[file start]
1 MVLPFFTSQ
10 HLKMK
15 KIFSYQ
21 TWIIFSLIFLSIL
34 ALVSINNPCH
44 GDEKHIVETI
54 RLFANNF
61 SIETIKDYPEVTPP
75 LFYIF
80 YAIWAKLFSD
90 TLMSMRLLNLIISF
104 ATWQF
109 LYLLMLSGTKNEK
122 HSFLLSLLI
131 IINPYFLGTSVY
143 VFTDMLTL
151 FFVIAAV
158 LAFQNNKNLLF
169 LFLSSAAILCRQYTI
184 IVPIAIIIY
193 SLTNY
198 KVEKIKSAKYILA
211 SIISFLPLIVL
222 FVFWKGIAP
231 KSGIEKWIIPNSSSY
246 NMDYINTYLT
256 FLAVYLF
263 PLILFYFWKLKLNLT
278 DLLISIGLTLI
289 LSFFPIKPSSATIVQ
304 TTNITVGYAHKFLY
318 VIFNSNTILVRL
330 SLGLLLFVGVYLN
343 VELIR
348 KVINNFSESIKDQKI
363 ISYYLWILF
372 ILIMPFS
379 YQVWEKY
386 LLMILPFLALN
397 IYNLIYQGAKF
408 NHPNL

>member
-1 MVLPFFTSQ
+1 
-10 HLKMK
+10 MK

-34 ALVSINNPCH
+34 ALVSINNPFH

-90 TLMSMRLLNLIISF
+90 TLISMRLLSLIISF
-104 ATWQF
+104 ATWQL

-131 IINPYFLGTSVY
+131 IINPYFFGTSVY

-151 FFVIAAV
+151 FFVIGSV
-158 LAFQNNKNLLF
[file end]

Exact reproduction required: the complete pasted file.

1 MVLPFFTSQ
10 HLKMK
15 KIFSYQ
21 TWIIFSLIFLSIL
34 ALVSINNPCH
44 GDEKHIVETI
54 RLFANNF
61 SIETIKDYPEVTPP
75 LFYIF
80 YAIWAKLFSD
90 TLMSMRLLNLIISF
104 ATWQF
109 LYLLMLSGTKNEK
122 HSFLLSLLI
131 IINPYFLGTSVY
143 VFTDMLTL
151 FFVIAAV
158 LAFQNNKNLLF
169 LFLSSAAILCRQYTI
184 IVPIAIIIY
193 SLTNY
198 KVEKIKSAKYILA
211 SIISFLPLIVL
222 FVFWKGIAP
231 KSGIEKWIIPNSSSY
246 NMDYINTYLT
256 FLAVYLF
263 PLILFYFWKLKLNLT
278 DLLISIGLTLI
289 LSFFPIKPSSATIVQ
304 TTNITVGYAHKFLY
318 VIFNSNTILVRL
330 SLGLLLFVGVYLN
343 VELIR
348 KVINNFSESIKDQKI
363 ISYYLWILF
372 ILIMPFS
379 YQVWEKY
386 LLMILPFLALN
397 IYNLIYQGAKF
408 NHPNL

>member
-1 MVLPFFTSQ
+1 
-10 HLKMK
+10 MK

-34 ALVSINNPCH
+34 ALVSINNPFH

-90 TLMSMRLLNLIISF
+90 TLISMRLLSLIISF
-104 ATWQF
+104 ATWQL

-131 IINPYFLGTSVY
+131 IINPYFFGTSVY

-151 FFVIAAV
+151 FFVIGSV
-158 LAFQNNKNLLF